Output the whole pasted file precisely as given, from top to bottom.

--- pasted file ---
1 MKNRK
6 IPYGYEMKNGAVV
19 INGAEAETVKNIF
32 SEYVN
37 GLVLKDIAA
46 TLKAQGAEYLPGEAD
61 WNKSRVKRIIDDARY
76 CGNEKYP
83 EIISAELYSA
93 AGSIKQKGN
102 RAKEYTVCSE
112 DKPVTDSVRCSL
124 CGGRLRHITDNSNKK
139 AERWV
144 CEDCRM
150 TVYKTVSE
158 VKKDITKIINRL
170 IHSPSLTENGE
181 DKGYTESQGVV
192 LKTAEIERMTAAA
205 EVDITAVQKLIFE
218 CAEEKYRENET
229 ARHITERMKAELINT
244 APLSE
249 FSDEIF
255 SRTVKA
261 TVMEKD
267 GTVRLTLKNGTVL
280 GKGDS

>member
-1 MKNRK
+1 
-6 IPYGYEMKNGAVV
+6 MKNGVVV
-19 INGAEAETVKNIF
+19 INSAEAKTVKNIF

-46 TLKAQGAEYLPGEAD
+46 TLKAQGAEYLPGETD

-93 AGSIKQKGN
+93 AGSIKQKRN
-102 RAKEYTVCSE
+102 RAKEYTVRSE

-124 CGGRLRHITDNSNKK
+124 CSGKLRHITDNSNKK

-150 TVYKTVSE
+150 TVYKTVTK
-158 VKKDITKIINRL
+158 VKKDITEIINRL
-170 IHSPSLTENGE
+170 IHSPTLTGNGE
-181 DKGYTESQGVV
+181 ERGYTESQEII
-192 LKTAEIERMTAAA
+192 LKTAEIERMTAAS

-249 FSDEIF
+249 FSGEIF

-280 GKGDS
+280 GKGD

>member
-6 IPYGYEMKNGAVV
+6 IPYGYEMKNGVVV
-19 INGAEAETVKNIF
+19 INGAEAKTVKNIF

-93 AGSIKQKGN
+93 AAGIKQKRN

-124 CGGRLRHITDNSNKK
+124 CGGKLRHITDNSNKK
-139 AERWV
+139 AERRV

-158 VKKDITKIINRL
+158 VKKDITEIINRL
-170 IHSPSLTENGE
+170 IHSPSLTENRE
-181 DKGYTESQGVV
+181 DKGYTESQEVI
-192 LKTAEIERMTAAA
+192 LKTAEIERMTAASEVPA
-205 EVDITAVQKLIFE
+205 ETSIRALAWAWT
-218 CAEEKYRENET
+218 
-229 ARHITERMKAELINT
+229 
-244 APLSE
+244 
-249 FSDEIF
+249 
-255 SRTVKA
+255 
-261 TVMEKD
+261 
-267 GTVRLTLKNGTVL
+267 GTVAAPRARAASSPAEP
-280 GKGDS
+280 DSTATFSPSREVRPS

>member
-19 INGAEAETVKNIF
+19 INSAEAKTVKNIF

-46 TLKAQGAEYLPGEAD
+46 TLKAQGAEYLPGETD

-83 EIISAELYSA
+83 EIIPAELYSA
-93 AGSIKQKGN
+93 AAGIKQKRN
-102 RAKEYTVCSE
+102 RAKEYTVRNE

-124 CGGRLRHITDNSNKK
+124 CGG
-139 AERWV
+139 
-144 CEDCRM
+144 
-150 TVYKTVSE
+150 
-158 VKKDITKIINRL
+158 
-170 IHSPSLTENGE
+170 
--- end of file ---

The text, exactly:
1 MKNRK
6 IPYGYEMKNGAVV
19 INGAEAETVKNIF
32 SEYVN
37 GLVLKDIAA
46 TLKAQGAEYLPGEAD
61 WNKSRVKRIIDDARY
76 CGNEKYP
83 EIISAELYSA
93 AGSIKQKGN
102 RAKEYTVCSE
112 DKPVTDSVRCSL
124 CGGRLRHITDNSNKK
139 AERWV
144 CEDCRM
150 TVYKTVSE
158 VKKDITKIINRL
170 IHSPSLTENGE
181 DKGYTESQGVV
192 LKTAEIERMTAAA
205 EVDITAVQKLIFE
218 CAEEKYRENET
229 ARHITERMKAELINT
244 APLSE
249 FSDEIF
255 SRTVKA
261 TVMEKD
267 GTVRLTLKNGTVL
280 GKGDS

>member
-1 MKNRK
+1 
-6 IPYGYEMKNGAVV
+6 MKNGVVV
-19 INGAEAETVKNIF
+19 INSAEAKTVKNIF

-46 TLKAQGAEYLPGEAD
+46 TLKAQGAEYLPGETD

-93 AGSIKQKGN
+93 AGSIKQKRN
-102 RAKEYTVCSE
+102 RAKEYTVRSE

-124 CGGRLRHITDNSNKK
+124 CSGKLRHITDNSNKK

-150 TVYKTVSE
+150 TVYKTVTK
-158 VKKDITKIINRL
+158 VKKDITEIINRL
-170 IHSPSLTENGE
+170 IHSPTLTGNGE
-181 DKGYTESQGVV
+181 ERGYTESQEII
-192 LKTAEIERMTAAA
+192 LKTAEIERMTAAS

-249 FSDEIF
+249 FSGEIF

-280 GKGDS
+280 GKGD

>member
-6 IPYGYEMKNGAVV
+6 IPYGYEMKNGVVV
-19 INGAEAETVKNIF
+19 INGAEAKTVKNIF

-93 AGSIKQKGN
+93 AAGIKQKRN

-124 CGGRLRHITDNSNKK
+124 CGGKLRHITDNSNKK
-139 AERWV
+139 AERRV

-158 VKKDITKIINRL
+158 VKKDITEIINRL
-170 IHSPSLTENGE
+170 IHSPSLTENRE
-181 DKGYTESQGVV
+181 DKGYTESQEVI
-192 LKTAEIERMTAAA
+192 LKTAEIERMTAASEVPA
-205 EVDITAVQKLIFE
+205 ETSIRALAWAWT
-218 CAEEKYRENET
+218 
-229 ARHITERMKAELINT
+229 
-244 APLSE
+244 
-249 FSDEIF
+249 
-255 SRTVKA
+255 
-261 TVMEKD
+261 
-267 GTVRLTLKNGTVL
+267 GTVAAPRARAASSPAEP
-280 GKGDS
+280 DSTATFSPSREVRPS

>member
-19 INGAEAETVKNIF
+19 INSAEAKTVKNIF

-46 TLKAQGAEYLPGEAD
+46 TLKAQGAEYLPGETD

-83 EIISAELYSA
+83 EIIPAELYSA
-93 AGSIKQKGN
+93 AAGIKQKRN
-102 RAKEYTVCSE
+102 RAKEYTVRNE

-124 CGGRLRHITDNSNKK
+124 CGG
-139 AERWV
+139 
-144 CEDCRM
+144 
-150 TVYKTVSE
+150 
-158 VKKDITKIINRL
+158 
-170 IHSPSLTENGE
+170 